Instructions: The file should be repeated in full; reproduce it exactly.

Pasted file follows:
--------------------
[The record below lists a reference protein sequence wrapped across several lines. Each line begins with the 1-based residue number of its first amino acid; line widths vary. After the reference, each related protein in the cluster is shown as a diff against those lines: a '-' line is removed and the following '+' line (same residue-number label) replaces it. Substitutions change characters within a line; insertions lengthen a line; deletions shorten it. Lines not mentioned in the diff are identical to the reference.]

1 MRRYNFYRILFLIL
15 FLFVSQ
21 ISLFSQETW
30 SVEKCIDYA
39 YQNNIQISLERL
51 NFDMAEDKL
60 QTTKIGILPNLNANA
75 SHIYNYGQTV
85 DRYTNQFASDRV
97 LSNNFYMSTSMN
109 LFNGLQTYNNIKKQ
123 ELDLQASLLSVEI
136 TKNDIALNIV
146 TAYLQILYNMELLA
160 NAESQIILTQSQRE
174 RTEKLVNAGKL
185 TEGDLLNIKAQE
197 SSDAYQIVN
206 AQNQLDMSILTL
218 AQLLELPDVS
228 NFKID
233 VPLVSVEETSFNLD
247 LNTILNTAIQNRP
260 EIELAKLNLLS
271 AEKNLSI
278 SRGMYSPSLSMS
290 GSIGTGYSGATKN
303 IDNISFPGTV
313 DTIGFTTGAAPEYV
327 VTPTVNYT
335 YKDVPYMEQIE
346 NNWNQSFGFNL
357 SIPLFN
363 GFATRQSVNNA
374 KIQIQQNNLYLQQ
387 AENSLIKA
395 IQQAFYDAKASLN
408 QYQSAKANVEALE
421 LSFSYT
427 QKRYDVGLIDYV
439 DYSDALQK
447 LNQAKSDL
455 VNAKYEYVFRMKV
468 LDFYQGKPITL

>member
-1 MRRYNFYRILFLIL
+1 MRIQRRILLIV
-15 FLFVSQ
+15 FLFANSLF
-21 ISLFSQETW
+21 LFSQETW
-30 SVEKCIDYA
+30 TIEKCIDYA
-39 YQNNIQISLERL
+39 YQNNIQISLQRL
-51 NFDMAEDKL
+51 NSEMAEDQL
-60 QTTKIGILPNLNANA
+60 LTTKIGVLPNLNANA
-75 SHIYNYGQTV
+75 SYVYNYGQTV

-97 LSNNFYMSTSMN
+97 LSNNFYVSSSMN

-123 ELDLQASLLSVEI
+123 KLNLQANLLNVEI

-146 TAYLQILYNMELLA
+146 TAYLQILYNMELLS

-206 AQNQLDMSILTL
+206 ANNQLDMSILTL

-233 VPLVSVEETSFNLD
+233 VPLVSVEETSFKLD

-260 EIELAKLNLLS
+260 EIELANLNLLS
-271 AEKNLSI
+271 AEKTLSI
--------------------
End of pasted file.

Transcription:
[The record below lists a reference protein sequence wrapped across several lines. Each line begins with the 1-based residue number of its first amino acid; line widths vary. After the reference, each related protein in the cluster is shown as a diff against those lines: a '-' line is removed and the following '+' line (same residue-number label) replaces it. Substitutions change characters within a line; insertions lengthen a line; deletions shorten it. Lines not mentioned in the diff are identical to the reference.]

1 MRRYNFYRILFLIL
15 FLFVSQ
21 ISLFSQETW
30 SVEKCIDYA
39 YQNNIQISLERL
51 NFDMAEDKL
60 QTTKIGILPNLNANA
75 SHIYNYGQTV
85 DRYTNQFASDRV
97 LSNNFYMSTSMN
109 LFNGLQTYNNIKKQ
123 ELDLQASLLSVEI
136 TKNDIALNIV
146 TAYLQILYNMELLA
160 NAESQIILTQSQRE
174 RTEKLVNAGKL
185 TEGDLLNIKAQE
197 SSDAYQIVN
206 AQNQLDMSILTL
218 AQLLELPDVS
228 NFKID
233 VPLVSVEETSFNLD
247 LNTILNTAIQNRP
260 EIELAKLNLLS
271 AEKNLSI
278 SRGMYSPSLSMS
290 GSIGTGYSGATKN
303 IDNISFPGTV
313 DTIGFTTGAAPEYV
327 VTPTVNYT
335 YKDVPYMEQIE
346 NNWNQSFGFNL
357 SIPLFN
363 GFATRQSVNNA
374 KIQIQQNNLYLQQ
387 AENSLIKA
395 IQQAFYDAKASLN
408 QYQSAKANVEALE
421 LSFSYT
427 QKRYDVGLIDYV
439 DYSDALQK
447 LNQAKSDL
455 VNAKYEYVFRMKV
468 LDFYQGKPITL

>member
-1 MRRYNFYRILFLIL
+1 MRIQRRILLIV
-15 FLFVSQ
+15 FLFANSLF
-21 ISLFSQETW
+21 LFSQETW
-30 SVEKCIDYA
+30 TIEKCIDYA
-39 YQNNIQISLERL
+39 YQNNIQISLQRL
-51 NFDMAEDKL
+51 NSEMAEDQL
-60 QTTKIGILPNLNANA
+60 LTTKIGVLPNLNANA
-75 SHIYNYGQTV
+75 SYVYNYGQTV

-97 LSNNFYMSTSMN
+97 LSNNFYVSSSMN

-123 ELDLQASLLSVEI
+123 KLNLQANLLNVEI

-146 TAYLQILYNMELLA
+146 TAYLQILYNMELLS

-206 AQNQLDMSILTL
+206 ANNQLDMSILTL

-233 VPLVSVEETSFNLD
+233 VPLVSVEETSFKLD

-260 EIELAKLNLLS
+260 EIELANLNLLS
-271 AEKNLSI
+271 AEKTLSI